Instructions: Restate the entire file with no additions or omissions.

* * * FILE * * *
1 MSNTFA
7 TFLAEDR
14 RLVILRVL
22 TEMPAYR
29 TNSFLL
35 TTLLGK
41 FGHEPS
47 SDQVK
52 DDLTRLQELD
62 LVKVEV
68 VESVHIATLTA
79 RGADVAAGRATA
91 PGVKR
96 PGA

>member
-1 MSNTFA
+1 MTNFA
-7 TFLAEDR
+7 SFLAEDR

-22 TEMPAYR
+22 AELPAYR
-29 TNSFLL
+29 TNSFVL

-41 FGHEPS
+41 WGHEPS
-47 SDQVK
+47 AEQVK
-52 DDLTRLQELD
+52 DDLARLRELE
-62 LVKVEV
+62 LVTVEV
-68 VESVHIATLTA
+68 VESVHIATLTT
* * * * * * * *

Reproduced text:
1 MSNTFA
7 TFLAEDR
14 RLVILRVL
22 TEMPAYR
29 TNSFLL
35 TTLLGK
41 FGHEPS
47 SDQVK
52 DDLTRLQELD
62 LVKVEV
68 VESVHIATLTA
79 RGADVAAGRATA
91 PGVKR
96 PGA

>member
-1 MSNTFA
+1 MTNFA
-7 TFLAEDR
+7 SFLAEDR

-22 TEMPAYR
+22 AELPAYR
-29 TNSFLL
+29 TNSFVL

-41 FGHEPS
+41 WGHEPS
-47 SDQVK
+47 AEQVK
-52 DDLTRLQELD
+52 DDLARLRELE
-62 LVKVEV
+62 LVTVEV
-68 VESVHIATLTA
+68 VESVHIATLTT